The most respected shirt number in all football is undoubtedly the number 10. Legends from Messi and Maradona to Pele and Zidane all donned the infamous jersey at the heights of their careers. This summer, Liverpool rewarded Sadio Mané with the iconic garment, and he has responded in turn by scoring a league-leading four goals to begin the season, tied with Fulham’s Aleksandar Mitrović, enough to win him the August PFA Player of the Month award. But what has caused this excellent start?
The Attacking Style of Sadio Mané
Mané is a very technical winger. His dribbling skills and movements complement the fluidity of Liverpool’s attack. He is unselfish in setting up teammates Mohamed Salah and Roberto Firmino, primarily on counter attacks, but isn’t afraid to cut back or keep the ball in scoring attempts.
Outside of goals scored, Sadio Mané’s numbers haven’t been drastically different than seasons past. He has an excellent goal conversion rate at 44% early in the season (for comparison, Pierre-Emerick Aubameyang had a 42% conversion rate in a sample size three times as many matches last season in the Premier League). While Mané finished 2017-18 with a mediocre 18% conversion rate, there are separate reasons for that which will be touched on later. His 2016-17 season saw a 38% conversion rate. Mané’s average shots per game for previous seasons were 2.1 in 16-17, 2.4 in 17-18, and 2.5 in 18-19. Mané has also had his second-most passes per game in a season in his career (34.3 AvgP). Again, these are small sample sizes as the season is only four matches in.
To summarize: Mané is performing similarly to past years in shots and passing. So, what could be the difference? The answer is one of the most vital benefits in football tactics: space.
Giving Mané Space
Part of the reason Mané’s production dipped a bit last season was the incoming transfer of Mohamed Salah. The new signing was deployed on the right side, prompting Mané to switch to the left. With this switch, Mané had to adapt to new (or opposite) movements with the ball at his feet. Actions such as cutting back or dribbling down the left half space into the box are performed differently on the left side of the pitch as opposed to the right. Time was needed for the Senegalese winger to adjust to these movements.
Mané and the Attackers
The remarkable level of Salah’s performances at the start of last season forced teams to shift their focus from defending Mané as if he was the primary attacking outlet to defending Salah. This has given Mané the time and space needed to build his creativity on the left side.
Any time a player is emphasized as having a key role, the teammates of that player can fall under the radar. Vicente del Bosque, in a piece on The Coaches’ Voice discussing his success managing Spain in the 2010 World Cup Final, stated that among a roster consisting of Xavi, Andrés Iniesta, Sergio Busquets, and David Villa, it was the substitute winger Jesús Navas that was the secret weapon. With the other teammates taking up space, this allowed Navas to exploit the open areas against Giovanni van Bronckhorst on the right side. The result was one of the most famous goals in recent football history, a goal which began via dribbling by Navas down the right touchline. The concentration of the ball on the right side, where Salah is positioned, has opened up expanses of space on the left for Sadio Mané.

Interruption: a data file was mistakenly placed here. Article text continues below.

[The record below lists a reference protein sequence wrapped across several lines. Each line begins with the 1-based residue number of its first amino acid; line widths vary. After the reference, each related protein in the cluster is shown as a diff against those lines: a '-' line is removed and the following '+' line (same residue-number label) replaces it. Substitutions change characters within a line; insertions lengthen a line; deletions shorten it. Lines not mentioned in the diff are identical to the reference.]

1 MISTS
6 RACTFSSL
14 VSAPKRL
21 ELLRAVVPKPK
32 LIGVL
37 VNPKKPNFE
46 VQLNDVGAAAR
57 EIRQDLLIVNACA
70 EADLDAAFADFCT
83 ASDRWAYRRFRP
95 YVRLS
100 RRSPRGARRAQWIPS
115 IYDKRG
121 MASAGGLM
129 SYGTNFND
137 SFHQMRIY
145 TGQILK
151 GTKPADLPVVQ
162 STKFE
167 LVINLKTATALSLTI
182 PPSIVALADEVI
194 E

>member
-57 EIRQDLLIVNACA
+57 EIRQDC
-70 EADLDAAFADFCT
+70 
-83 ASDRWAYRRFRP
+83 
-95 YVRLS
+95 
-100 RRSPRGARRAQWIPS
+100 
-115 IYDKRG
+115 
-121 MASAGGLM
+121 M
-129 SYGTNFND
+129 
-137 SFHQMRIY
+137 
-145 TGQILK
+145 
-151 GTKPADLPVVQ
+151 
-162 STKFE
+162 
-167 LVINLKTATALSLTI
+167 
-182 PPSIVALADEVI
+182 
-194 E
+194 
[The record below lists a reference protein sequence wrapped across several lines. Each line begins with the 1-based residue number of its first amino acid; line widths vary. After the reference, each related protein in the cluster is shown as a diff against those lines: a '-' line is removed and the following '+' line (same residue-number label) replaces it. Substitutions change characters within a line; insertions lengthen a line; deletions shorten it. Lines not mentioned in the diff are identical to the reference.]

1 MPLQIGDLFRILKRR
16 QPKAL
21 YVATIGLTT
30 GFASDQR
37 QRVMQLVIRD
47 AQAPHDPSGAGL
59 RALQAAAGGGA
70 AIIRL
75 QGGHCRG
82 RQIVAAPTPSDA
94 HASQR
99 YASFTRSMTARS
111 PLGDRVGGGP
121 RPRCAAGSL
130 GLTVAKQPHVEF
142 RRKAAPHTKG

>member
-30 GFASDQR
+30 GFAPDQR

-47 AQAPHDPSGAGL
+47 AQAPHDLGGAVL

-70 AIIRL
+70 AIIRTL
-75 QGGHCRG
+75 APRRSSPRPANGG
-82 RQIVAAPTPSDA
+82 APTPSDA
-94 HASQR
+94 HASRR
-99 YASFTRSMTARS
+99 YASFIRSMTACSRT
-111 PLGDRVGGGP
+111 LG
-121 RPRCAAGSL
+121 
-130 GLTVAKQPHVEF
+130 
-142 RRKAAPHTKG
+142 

Mané and the Full Backs
It has not only been Salah that has given Mané space to operate. Having two consistent, forward-playing full backs in Trent Alexander-Arnold and Andrew Robertson has additionally been effective in opening up areas of the pitch.
Robertson has been the primary wide outlet for Mané, as he shares the same side of the pitch as the left back. Robertson’s accurate passing and crossing during his time with Liverpool has forced managers to pull their defenders towards him, giving Mané space on the inside areas to exploit.
Mané and the Midfielders
Last season the midfield was considered a weak spot in Liverpool’s build-up play. This changed when Alex Oxlade-Chamberlain joined the club in January, and again with Naby Keïta joining in the summer. These midfielders playing as 8s contribute immensely when bringing the ball forward and connecting the defence to the attack, thus forcing defenders to press them. In turn, this frees up yet again more space for Mané to work with.
When in possession in the opponent’s half, spaces can still be stretched and opened up, even when attacking a low block. Finding spaces in between the lines, cycling the ball around the block, and passing through balls breaking the lines are all effective methods of achieving this.
Sadio Mané has had a brilliant start to the Premier League season. Yet while some clubs have players that are more heavily relied on than others, Liverpool players are all relied on equally in Jurgen Klopp’s system. Mané has been essential in this start the same way Salah or Robertson have been essential. Without the space opened up by teammates, the exploitation of that space doesn’t occur. One of the deadliest front threes in all football are such partly due to their unpredictability. One month it will be Mané scoring most of the goals, then Salah the next month, and Firmino the next. The chemistry between the trio, and that of the entire squad will be vital during a very difficult upcoming schedule for Liverpool, and Sadio Mané will be expected to continue his strong form with the help of his teammates.